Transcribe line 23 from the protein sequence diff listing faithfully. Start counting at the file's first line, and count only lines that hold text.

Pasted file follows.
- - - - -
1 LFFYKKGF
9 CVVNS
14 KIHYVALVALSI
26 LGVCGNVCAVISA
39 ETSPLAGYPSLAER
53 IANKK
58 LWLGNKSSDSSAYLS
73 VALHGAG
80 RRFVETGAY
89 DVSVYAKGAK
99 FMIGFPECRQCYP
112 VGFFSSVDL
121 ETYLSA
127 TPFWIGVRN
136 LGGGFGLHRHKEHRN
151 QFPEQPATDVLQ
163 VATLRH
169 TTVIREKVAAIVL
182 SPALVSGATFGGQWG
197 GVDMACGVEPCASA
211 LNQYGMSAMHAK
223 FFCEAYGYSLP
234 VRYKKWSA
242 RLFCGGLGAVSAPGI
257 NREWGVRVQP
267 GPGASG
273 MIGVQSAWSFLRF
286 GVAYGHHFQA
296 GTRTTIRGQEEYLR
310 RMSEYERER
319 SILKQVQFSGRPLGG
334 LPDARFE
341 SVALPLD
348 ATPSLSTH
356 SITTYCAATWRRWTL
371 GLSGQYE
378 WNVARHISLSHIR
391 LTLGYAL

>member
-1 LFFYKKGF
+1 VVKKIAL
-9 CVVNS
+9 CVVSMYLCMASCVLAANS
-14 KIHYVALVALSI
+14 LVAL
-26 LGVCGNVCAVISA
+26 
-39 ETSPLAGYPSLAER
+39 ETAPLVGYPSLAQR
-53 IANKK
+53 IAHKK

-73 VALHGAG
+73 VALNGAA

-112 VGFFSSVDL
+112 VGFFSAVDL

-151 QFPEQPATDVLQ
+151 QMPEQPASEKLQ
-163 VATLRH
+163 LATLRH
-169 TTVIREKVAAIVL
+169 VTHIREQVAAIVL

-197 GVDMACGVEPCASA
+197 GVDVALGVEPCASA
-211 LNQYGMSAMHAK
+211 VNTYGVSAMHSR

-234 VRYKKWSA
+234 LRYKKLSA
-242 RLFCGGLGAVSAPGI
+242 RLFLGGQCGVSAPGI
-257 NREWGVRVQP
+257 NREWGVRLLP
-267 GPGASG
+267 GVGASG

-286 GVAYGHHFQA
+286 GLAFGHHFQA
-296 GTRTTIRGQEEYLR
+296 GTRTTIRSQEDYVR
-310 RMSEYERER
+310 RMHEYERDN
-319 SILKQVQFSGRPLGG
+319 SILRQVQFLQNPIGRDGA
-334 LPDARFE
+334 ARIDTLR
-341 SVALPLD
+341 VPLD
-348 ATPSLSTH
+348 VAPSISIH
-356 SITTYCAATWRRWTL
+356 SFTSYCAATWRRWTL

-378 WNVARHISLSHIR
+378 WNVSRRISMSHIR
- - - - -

234 VRYKKWSA